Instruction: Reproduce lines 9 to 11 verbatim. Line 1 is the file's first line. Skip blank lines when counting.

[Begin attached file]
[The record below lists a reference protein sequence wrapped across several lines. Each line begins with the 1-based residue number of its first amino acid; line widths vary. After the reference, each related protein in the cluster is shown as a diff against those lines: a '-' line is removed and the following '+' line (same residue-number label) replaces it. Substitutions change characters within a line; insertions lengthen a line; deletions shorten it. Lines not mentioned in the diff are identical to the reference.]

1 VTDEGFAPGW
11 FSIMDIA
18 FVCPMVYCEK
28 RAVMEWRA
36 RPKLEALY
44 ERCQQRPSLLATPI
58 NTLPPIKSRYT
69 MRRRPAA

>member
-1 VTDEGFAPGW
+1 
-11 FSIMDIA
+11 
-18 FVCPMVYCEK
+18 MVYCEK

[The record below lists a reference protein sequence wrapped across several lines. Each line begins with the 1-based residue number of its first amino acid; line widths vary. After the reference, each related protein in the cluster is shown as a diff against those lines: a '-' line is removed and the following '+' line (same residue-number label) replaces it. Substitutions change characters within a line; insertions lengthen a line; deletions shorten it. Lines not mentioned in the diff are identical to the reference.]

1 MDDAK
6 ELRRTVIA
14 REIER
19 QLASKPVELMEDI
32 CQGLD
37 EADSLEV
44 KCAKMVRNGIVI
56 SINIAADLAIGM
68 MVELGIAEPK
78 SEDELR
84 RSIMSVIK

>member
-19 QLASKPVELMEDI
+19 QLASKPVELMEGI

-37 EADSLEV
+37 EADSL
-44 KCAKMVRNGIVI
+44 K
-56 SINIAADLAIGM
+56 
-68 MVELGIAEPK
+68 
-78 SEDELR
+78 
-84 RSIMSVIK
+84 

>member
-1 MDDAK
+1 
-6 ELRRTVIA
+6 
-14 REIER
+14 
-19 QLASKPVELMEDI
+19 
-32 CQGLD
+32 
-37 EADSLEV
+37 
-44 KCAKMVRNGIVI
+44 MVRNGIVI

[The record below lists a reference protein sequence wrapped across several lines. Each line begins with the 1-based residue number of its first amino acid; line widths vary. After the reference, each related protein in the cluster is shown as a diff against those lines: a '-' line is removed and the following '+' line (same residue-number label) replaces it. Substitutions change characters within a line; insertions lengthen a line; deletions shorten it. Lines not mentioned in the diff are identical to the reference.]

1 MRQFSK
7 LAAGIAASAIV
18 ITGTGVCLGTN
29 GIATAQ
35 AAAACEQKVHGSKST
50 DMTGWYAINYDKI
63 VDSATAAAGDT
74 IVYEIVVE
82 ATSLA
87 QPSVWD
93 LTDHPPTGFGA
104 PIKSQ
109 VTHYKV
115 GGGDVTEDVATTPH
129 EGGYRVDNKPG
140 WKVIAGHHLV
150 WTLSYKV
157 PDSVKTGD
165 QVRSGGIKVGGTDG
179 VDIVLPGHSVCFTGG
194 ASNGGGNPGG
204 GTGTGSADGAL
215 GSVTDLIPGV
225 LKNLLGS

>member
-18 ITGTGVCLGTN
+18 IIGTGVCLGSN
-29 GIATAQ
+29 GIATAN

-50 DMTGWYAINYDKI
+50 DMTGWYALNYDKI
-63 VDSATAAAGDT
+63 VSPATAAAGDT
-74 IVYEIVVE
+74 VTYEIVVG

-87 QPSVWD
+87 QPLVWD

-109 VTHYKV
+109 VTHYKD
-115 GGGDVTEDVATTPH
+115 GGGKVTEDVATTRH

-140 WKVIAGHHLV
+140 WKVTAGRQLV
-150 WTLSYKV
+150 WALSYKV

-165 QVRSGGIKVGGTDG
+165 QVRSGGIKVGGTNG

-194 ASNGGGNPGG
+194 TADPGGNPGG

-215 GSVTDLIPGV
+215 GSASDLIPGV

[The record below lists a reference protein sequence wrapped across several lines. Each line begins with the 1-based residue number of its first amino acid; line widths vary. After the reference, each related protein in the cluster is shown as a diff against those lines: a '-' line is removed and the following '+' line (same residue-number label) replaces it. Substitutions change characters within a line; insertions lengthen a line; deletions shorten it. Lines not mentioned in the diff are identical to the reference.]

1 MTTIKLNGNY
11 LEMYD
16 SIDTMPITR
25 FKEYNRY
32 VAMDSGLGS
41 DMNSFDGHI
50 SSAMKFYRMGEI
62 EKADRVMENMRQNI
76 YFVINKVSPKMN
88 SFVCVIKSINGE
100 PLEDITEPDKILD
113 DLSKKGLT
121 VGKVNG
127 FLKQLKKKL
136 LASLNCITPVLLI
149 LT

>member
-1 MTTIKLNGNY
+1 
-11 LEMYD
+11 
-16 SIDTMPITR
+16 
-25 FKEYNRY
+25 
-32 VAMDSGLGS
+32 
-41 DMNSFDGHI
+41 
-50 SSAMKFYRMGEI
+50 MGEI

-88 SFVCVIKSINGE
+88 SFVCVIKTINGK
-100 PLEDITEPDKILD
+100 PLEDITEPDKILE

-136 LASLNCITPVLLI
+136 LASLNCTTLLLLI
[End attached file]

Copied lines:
69 MRRRPAA

>member
-1 VTDEGFAPGW